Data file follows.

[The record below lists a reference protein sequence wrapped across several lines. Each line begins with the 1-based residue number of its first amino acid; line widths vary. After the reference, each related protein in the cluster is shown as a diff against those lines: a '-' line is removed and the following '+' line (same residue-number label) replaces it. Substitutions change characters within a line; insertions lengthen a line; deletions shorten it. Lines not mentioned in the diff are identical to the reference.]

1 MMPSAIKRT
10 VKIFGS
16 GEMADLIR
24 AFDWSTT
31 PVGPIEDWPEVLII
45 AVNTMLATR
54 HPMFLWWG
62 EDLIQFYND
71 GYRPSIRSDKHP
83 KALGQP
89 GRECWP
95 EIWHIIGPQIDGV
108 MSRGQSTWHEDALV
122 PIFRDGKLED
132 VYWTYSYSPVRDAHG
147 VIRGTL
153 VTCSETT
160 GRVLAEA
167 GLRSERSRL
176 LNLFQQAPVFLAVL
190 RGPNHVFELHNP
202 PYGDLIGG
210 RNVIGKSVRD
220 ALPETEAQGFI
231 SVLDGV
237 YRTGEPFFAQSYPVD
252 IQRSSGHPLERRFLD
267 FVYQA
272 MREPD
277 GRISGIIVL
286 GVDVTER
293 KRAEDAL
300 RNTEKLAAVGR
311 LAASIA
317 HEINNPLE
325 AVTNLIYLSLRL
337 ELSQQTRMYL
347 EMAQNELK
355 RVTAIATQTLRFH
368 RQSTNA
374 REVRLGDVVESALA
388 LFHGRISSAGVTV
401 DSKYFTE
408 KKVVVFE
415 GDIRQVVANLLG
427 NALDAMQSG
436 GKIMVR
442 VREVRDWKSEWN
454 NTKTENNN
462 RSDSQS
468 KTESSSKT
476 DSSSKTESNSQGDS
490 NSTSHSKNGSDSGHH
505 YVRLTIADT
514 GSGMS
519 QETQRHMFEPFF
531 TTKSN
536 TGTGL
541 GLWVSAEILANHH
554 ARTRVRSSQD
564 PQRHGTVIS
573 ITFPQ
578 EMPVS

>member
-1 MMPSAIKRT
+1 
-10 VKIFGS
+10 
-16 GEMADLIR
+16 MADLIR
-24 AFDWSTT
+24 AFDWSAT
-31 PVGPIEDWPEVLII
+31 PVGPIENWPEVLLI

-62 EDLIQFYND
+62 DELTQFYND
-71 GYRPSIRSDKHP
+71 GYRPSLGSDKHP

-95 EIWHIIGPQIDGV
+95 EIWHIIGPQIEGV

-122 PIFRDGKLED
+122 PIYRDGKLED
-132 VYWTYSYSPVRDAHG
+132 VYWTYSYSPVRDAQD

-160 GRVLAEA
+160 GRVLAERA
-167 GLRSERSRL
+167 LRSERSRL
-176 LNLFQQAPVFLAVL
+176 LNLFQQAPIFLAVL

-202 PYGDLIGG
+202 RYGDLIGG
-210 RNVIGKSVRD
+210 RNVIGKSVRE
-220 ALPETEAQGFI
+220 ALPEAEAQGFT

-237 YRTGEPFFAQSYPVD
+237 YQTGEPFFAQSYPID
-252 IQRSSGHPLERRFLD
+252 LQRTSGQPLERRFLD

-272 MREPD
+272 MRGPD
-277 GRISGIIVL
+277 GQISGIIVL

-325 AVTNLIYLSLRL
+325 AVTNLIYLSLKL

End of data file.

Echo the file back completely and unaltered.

[The record below lists a reference protein sequence wrapped across several lines. Each line begins with the 1-based residue number of its first amino acid; line widths vary. After the reference, each related protein in the cluster is shown as a diff against those lines: a '-' line is removed and the following '+' line (same residue-number label) replaces it. Substitutions change characters within a line; insertions lengthen a line; deletions shorten it. Lines not mentioned in the diff are identical to the reference.]

1 MMPSAIKRT
10 VKIFGS
16 GEMADLIR
24 AFDWSTT
31 PVGPIEDWPEVLII
45 AVNTMLATR
54 HPMFLWWG
62 EDLIQFYND
71 GYRPSIRSDKHP
83 KALGQP
89 GRECWP
95 EIWHIIGPQIDGV
108 MSRGQSTWHEDALV
122 PIFRDGKLED
132 VYWTYSYSPVRDAHG
147 VIRGTL
153 VTCSETT
160 GRVLAEA
167 GLRSERSRL
176 LNLFQQAPVFLAVL
190 RGPNHVFELHNP
202 PYGDLIGG
210 RNVIGKSVRD
220 ALPETEAQGFI
231 SVLDGV
237 YRTGEPFFAQSYPVD
252 IQRSSGHPLERRFLD
267 FVYQA
272 MREPD
277 GRISGIIVL
286 GVDVTER
293 KRAEDAL
300 RNTEKLAAVGR
311 LAASIA
317 HEINNPLE
325 AVTNLIYLSLRL
337 ELSQQTRMYL
347 EMAQNELK
355 RVTAIATQTLRFH
368 RQSTNA
374 REVRLGDVVESALA
388 LFHGRISSAGVTV
401 DSKYFTE
408 KKVVVFE
415 GDIRQVVANLLG
427 NALDAMQSG
436 GKIMVR
442 VREVRDWKSEWN
454 NTKTENNN
462 RSDSQS
468 KTESSSKT
476 DSSSKTESNSQGDS
490 NSTSHSKNGSDSGHH
505 YVRLTIADT
514 GSGMS
519 QETQRHMFEPFF
531 TTKSN
536 TGTGL
541 GLWVSAEILANHH
554 ARTRVRSSQD
564 PQRHGTVIS
573 ITFPQ
578 EMPVS

>member
-1 MMPSAIKRT
+1 
-10 VKIFGS
+10 
-16 GEMADLIR
+16 MADLIR
-24 AFDWSTT
+24 AFDWSAT
-31 PVGPIEDWPEVLII
+31 PVGPIENWPEVLLI

-62 EDLIQFYND
+62 DELTQFYND
-71 GYRPSIRSDKHP
+71 GYRPSLGSDKHP

-95 EIWHIIGPQIDGV
+95 EIWHIIGPQIEGV

-122 PIFRDGKLED
+122 PIYRDGKLED
-132 VYWTYSYSPVRDAHG
+132 VYWTYSYSPVRDAQD

-160 GRVLAEA
+160 GRVLAERA
-167 GLRSERSRL
+167 LRSERSRL
-176 LNLFQQAPVFLAVL
+176 LNLFQQAPIFLAVL

-202 PYGDLIGG
+202 RYGDLIGG
-210 RNVIGKSVRD
+210 RNVIGKSVRE
-220 ALPETEAQGFI
+220 ALPEAEAQGFT

-237 YRTGEPFFAQSYPVD
+237 YQTGEPFFAQSYPID
-252 IQRSSGHPLERRFLD
+252 LQRTSGQPLERRFLD

-272 MREPD
+272 MRGPD
-277 GRISGIIVL
+277 GQISGIIVL

-325 AVTNLIYLSLRL
+325 AVTNLIYLSLKL